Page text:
How Conservatives Can Win Over Young Voters: Talk About Food Trucks

It's a lot easier to get young people to care about government overreach if you're going for their guts.

This article is from the archive of our partner .

If you want college kids to fight against government overreach, just take away their access to food trucks.

When the Washington D.C. city council held a hearing last week on new proposed regulations of the District’s burgeoning food truck scene, it took seven hours to get through all the complaints. And since the issue was about Korean tacos and curbside barbeque, and since the rules would limit the number of allowable trucks in Foggy Bottom to three, it wasn’t just your typical-small government types raising hell.

“These proposed regulations will halt a growing sector of the D.C. economy and damage the choice of GW students,” Ryan Counihan of the George Washington University Student Association said at the meeting in prepared remarks. “[The regulations] would severely restrict competition among Foggy Bottom dining venues and damage both the GW neighborhood and community.”

There’s been much written about how Republicans, in order to win future presidential elections, need to be able to pick off some component of Obama’s winning coalition. For the most part, the efforts have been languid. It’s proven hard for the GOP to come around on issues like marriage equality and legalization of marijuana.

Evolving on these issues instigates a sort of identity crisis for the party; on these issues, any evolution runs against their core values.

But some Republicans argue that there’s a way to stick to their core values and still make inroads with a younger generation of voters—a group that overwhelmingly went for Obama in 2012. The secret could lie with food trucks.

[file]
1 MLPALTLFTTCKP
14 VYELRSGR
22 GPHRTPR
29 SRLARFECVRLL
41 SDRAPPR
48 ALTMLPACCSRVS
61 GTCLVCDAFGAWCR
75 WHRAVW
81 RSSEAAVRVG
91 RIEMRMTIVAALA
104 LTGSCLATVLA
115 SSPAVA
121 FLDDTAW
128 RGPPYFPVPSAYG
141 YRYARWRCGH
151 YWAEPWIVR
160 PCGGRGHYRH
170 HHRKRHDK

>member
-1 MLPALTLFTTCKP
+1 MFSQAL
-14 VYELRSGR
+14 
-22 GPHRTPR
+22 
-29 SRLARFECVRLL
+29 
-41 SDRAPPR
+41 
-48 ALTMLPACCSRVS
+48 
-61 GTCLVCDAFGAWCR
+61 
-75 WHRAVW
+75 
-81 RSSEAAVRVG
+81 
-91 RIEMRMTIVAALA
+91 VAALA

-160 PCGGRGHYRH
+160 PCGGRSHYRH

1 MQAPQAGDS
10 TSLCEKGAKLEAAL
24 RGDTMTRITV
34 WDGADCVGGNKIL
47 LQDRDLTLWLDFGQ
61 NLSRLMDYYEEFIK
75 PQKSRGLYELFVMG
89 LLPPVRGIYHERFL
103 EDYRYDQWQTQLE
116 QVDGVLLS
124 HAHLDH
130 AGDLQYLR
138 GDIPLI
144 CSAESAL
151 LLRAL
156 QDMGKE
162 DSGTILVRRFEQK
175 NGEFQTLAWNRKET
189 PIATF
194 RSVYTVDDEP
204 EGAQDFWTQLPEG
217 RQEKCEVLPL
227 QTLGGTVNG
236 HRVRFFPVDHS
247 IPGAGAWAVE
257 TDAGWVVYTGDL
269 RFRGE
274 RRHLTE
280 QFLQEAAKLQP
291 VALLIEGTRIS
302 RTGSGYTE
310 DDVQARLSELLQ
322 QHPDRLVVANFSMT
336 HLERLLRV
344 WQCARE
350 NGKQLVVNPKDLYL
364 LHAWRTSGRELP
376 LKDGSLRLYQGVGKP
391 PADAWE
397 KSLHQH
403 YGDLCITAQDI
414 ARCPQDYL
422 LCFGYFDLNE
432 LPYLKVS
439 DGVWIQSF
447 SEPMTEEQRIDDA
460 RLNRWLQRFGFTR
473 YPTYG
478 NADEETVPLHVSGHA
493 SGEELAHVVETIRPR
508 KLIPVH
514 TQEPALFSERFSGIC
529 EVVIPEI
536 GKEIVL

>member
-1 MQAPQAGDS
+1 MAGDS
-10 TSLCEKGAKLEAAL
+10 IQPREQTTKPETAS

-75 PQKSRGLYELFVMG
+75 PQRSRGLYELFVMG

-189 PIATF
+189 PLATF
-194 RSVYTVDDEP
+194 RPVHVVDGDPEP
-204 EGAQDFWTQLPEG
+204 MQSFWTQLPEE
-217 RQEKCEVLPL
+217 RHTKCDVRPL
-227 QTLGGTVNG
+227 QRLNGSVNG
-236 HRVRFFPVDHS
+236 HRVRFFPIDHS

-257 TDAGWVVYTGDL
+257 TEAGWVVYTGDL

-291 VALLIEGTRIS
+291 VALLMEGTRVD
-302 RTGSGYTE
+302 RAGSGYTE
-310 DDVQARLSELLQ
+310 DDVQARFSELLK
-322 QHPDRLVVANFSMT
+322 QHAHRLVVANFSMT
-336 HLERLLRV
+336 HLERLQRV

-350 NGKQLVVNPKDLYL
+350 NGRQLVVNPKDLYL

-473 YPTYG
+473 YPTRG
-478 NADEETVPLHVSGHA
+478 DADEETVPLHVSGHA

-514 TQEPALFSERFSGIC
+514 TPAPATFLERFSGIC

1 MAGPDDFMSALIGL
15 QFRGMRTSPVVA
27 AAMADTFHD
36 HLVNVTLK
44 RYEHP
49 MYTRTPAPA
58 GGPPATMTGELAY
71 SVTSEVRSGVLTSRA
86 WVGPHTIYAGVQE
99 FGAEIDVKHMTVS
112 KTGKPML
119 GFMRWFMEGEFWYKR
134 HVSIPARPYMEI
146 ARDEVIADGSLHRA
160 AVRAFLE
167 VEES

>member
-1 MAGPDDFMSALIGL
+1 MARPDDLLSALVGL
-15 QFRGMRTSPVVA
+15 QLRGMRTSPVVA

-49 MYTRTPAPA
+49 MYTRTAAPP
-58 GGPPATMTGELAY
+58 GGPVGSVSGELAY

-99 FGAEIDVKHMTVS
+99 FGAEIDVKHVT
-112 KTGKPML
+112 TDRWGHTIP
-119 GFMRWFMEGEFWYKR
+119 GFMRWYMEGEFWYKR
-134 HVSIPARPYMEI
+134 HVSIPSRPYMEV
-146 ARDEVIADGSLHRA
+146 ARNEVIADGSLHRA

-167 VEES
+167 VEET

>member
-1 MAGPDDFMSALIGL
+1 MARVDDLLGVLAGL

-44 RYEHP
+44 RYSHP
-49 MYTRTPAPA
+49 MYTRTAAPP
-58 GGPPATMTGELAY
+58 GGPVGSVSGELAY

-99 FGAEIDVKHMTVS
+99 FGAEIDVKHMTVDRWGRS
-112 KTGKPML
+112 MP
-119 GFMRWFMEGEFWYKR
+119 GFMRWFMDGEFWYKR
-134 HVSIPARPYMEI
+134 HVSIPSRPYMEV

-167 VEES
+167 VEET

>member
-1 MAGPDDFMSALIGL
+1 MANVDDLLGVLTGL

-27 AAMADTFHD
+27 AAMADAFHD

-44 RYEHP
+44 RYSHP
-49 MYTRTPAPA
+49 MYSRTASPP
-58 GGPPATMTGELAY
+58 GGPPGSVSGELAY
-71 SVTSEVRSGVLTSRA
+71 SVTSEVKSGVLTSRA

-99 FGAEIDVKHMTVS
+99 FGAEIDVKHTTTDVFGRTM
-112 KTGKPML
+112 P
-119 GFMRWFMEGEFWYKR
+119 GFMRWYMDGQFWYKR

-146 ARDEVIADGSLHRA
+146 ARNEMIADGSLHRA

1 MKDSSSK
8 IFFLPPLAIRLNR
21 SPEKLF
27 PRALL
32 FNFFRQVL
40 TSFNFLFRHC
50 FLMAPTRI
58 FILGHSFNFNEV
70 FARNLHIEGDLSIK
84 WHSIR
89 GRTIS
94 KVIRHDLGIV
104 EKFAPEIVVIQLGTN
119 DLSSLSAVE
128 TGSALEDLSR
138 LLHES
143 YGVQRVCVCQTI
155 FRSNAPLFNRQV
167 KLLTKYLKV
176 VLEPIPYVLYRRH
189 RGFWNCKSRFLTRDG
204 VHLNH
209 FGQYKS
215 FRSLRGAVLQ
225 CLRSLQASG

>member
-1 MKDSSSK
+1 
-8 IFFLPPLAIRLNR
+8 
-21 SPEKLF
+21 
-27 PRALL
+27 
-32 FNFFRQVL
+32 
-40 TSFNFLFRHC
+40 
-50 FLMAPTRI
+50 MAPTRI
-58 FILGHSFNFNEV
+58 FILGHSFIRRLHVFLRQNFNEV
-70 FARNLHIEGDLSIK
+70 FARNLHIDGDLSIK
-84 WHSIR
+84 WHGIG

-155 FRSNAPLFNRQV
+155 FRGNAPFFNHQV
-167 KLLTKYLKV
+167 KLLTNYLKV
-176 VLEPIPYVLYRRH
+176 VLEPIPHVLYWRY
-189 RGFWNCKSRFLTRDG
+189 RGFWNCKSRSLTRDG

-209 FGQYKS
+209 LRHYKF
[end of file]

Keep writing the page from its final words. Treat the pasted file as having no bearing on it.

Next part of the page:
“Republicans should be making a bigger deal about how D.C. is trying to regulate the little guy right out of the market,” Grover Norquist, a hero of the anti-tax movement told National Journal. “What they need is for people to see this and say, ‘I’m on the side of the people that the government is messing with.’ Then the GOP should say that’s what it means to be a Republican.”

Norquist says that if Republicans do a better job of showing that they are fighting for the little guy, it can go a long way. And it’s not just food trucks. D.C. had a similar fight last year over whether the Uber car service had the right to compete with the long-established taxicab commission.

On a national level, there’s the Internet sales tax. If Republicans were to stand firm and oppose The Marketplace Fairness Act—which would compel certain online retailers to pay a sales tax—they would be in line with the 56 percent of voters that a recent Quinnipiac University poll said were against it.

It’s not that the idea has never occurred to the GOP. In July of last year, House Republicans passed the “Red Tape Reduction and Small Business Job Creation Act.” As part of the message Majority Whip Kevin McCarthy spoke at a press conference about how as a young man he won a $5,000 lottery and used it to start his own sandwich shop in Bakersfield California.

On one of his first days in business a government agency van pulled up to his shop. McCarthy said he thought perhaps he was being given “the key to the city,” for generating tax revenue. Instead, he was being dinged because his sign out front wasn’t up to code.

This is the kind of message that has a chance of resonating with the college crowd.

“If the law goes through, and all of a sudden there are only three food trucks here, I’ll tell you what, that will definitely start a dialogue about regulations on campus,” said Scott Lauermann, a member of the GW student Association. “Then, people would see the real world consequences.”

As it turns out, Lauermann is a self-described Republican as it is, something he says is a rarity on campus (he estimates that about 20 percent of the campus votes for the GOP). And while he says he often keeps a low profile about his politics, he recognizes that this could be the perfect issue to try and recruit people to join the GW College Republicans.

“I don’t know when Republicans got wedded to the Christian right, but that’s a divorce that needs to happen,” he said. “Students can get behind an anti-regulatory message, but not so much about the social stuff.”

This article is from the archive of our partner The Wire.